High Performance Semiotics How performance brands can win in a crowded category
Sports performance has long been focused on achievement, strength, physical power, and the ability to push beyond everyday limits. To assist in these goals, for professionals and amateurs alike, there are now a huge range of food and drink options promising energy during matches, races, and workouts, as well as recovery and strength building. These products are often specially engineered to offer athletes exactly what is needed, in a way that goes beyond, say, a humble banana.
Many performance supplement brands rely on a range of cues that blend ideas of strength and power with scientific expertise. Black as a primary colourway is common, drawing on conventional cues of gyms, and the dark colour palettes of action movies to communicate a sense of physical intensity. Alongside this sense of intensity we often see the use of metallics, evoking both scientific expertise and engineering, as well as the colours of medals and trophies suggesting eventual competitive success.
These themes are seen across a range of sports performance products. The energy chew Clif Bloks, for example come in packs featuring capitalised, italicised type and radiating strips of silver-grey and saturated colours. Many protein powders use similar conventions of metallics, hints of saturated colour, and bold typefaces. These cues communicate products that provide a boost of power and energy. However they also imply an unnatural energy source, supporting a cultural narrative that performance is something beyond nature, and requires products that help the user go above and beyond what most humans (or foods) are capable of.
Other brands such as Styrkr and Maurten take a more scientific-minimalist approach, with all-black energy gel packets and very little type or imagery. In terms of language and product naming Maurten’s “Gel 100” or the straightforward “gel” language on Styrkr with a numerical suggesting to the ‘nth’ degree connotes mathematical and scientific formulation to take results above and beyond normal levels. These cues reinforce the idea of sports performance as something almost super-natural, an ability to transcend the natural limits of what is possible. However, with this pared-back approach these brands also invite the athlete in as a part of the scientific process, with gels, bars, etc. as ingredients and building blocks in a structured, thoughtful plan.
However, a handful of brands are demonstrating another evolution of performance, and how it is achieved. Veloforte is one example, with packs that retain some of the familiar cues of strength and performance – particularly elements of silver and bold capitalised type – while introducing gentle cursive fonts and imagery of food ingredients and flavours, set against coloured backgrounds. These packs suggest an idea of performance that emerges through an understanding of nutrition that is gentler and less ‘engineered.’ Form nutrition also shows a softer side to strength and performance, eschewing the convention of black for a soft shade of cream, alongside sun-washed imagery of natural landscapes. The photography of mountain peaks and untouched natural landscapes is associated with a different type of physical intensity, found in rugged outdoor activities and a close relationship with the natural world. In this sense achievement and performance are found less through escaping natural limits through artificial means, and more through engaging with and mastering what nature offers. By breaking with many conventions of performance food packaging, these brands are showing another understanding of “performance” which brings in a sense of balance and steadiness, more aligned with broader narratives of wellness and sustainability.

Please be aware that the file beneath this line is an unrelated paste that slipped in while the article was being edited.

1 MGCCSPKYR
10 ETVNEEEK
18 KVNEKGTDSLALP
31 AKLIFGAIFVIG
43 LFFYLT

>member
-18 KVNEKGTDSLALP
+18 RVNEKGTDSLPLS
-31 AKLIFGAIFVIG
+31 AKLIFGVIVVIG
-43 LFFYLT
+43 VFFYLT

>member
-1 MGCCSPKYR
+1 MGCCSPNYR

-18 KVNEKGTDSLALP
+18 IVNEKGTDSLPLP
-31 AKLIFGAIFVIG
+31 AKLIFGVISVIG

The range of representations of performance demonstrates a need to understand that consumer needs often involve an intersection of various interests and preferences, for example high performance but incorporating natural wellbeing and sustainability or thoughtful precision and agency over outcomes. Consumers take on many roles and identities in their lives, and specialised products such as performance nutrition must fit alongside their other needs and values. Ideas of nutrition, performance, success, and athleticism are all evolving and influencing one another, and there is an opportunity to create unique and specific offerings in this category by understanding the nuanced ways that products fit within consumers’ lives.
3 key takeaways for brands:
- Consider the wider social and cultural values of your target audience (e.g. natural wellness) and how your specific offering (for example performance) intersects with these other cultural narratives.
- Consider what makes your product unique – scientific formulation, natural ingredients, etc. – and how that can be used to communicate a unique perspective on performance.
- Consider how, when, and why consumers will use your product – how can your branding fit within those specific subcultural contexts and use moments?
Isobel Grad, Project Director